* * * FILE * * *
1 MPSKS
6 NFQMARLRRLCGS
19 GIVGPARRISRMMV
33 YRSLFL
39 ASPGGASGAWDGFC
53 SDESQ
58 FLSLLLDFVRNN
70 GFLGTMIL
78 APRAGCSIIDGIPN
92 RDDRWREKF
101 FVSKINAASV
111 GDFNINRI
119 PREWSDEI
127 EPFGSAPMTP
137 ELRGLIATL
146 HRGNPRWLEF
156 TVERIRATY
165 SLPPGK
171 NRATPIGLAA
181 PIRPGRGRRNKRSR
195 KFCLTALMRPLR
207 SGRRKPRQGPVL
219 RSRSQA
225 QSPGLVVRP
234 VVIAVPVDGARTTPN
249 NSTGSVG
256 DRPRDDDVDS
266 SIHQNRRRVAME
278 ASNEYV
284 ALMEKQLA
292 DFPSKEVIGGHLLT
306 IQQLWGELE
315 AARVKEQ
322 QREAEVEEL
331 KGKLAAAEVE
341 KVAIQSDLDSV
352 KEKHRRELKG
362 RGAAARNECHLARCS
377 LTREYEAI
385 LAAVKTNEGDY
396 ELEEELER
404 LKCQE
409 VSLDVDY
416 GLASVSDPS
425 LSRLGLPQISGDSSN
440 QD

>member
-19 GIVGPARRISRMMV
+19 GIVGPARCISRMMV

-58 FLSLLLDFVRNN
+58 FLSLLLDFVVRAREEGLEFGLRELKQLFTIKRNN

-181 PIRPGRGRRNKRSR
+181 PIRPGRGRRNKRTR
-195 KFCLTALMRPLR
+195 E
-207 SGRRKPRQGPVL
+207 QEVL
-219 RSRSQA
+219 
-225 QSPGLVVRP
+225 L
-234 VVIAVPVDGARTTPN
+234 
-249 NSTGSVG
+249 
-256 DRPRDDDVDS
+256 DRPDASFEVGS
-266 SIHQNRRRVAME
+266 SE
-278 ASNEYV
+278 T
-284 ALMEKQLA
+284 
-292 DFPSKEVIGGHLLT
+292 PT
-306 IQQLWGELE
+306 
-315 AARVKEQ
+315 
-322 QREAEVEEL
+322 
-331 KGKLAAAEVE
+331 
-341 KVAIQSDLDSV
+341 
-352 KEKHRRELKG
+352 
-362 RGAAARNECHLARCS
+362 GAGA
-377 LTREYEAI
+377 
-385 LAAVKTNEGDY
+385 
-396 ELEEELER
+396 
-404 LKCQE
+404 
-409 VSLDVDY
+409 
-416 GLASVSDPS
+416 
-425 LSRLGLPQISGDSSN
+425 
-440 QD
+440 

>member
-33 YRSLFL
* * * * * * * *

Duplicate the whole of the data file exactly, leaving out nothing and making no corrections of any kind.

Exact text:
1 MPSKS
6 NFQMARLRRLCGS
19 GIVGPARRISRMMV
33 YRSLFL
39 ASPGGASGAWDGFC
53 SDESQ
58 FLSLLLDFVRNN
70 GFLGTMIL
78 APRAGCSIIDGIPN
92 RDDRWREKF
101 FVSKINAASV
111 GDFNINRI
119 PREWSDEI
127 EPFGSAPMTP
137 ELRGLIATL
146 HRGNPRWLEF
156 TVERIRATY
165 SLPPGK
171 NRATPIGLAA
181 PIRPGRGRRNKRSR
195 KFCLTALMRPLR
207 SGRRKPRQGPVL
219 RSRSQA
225 QSPGLVVRP
234 VVIAVPVDGARTTPN
249 NSTGSVG
256 DRPRDDDVDS
266 SIHQNRRRVAME
278 ASNEYV
284 ALMEKQLA
292 DFPSKEVIGGHLLT
306 IQQLWGELE
315 AARVKEQ
322 QREAEVEEL
331 KGKLAAAEVE
341 KVAIQSDLDSV
352 KEKHRRELKG
362 RGAAARNECHLARCS
377 LTREYEAI
385 LAAVKTNEGDY
396 ELEEELER
404 LKCQE
409 VSLDVDY
416 GLASVSDPS
425 LSRLGLPQISGDSSN
440 QD

>member
-19 GIVGPARRISRMMV
+19 GIVGPARCISRMMV

-58 FLSLLLDFVRNN
+58 FLSLLLDFVVRAREEGLEFGLRELKQLFTIKRNN

-181 PIRPGRGRRNKRSR
+181 PIRPGRGRRNKRTR
-195 KFCLTALMRPLR
+195 E
-207 SGRRKPRQGPVL
+207 QEVL
-219 RSRSQA
+219 
-225 QSPGLVVRP
+225 L
-234 VVIAVPVDGARTTPN
+234 
-249 NSTGSVG
+249 
-256 DRPRDDDVDS
+256 DRPDASFEVGS
-266 SIHQNRRRVAME
+266 SE
-278 ASNEYV
+278 T
-284 ALMEKQLA
+284 
-292 DFPSKEVIGGHLLT
+292 PT
-306 IQQLWGELE
+306 
-315 AARVKEQ
+315 
-322 QREAEVEEL
+322 
-331 KGKLAAAEVE
+331 
-341 KVAIQSDLDSV
+341 
-352 KEKHRRELKG
+352 
-362 RGAAARNECHLARCS
+362 GAGA
-377 LTREYEAI
+377 
-385 LAAVKTNEGDY
+385 
-396 ELEEELER
+396 
-404 LKCQE
+404 
-409 VSLDVDY
+409 
-416 GLASVSDPS
+416 
-425 LSRLGLPQISGDSSN
+425 
-440 QD
+440 

>member
-33 YRSLFL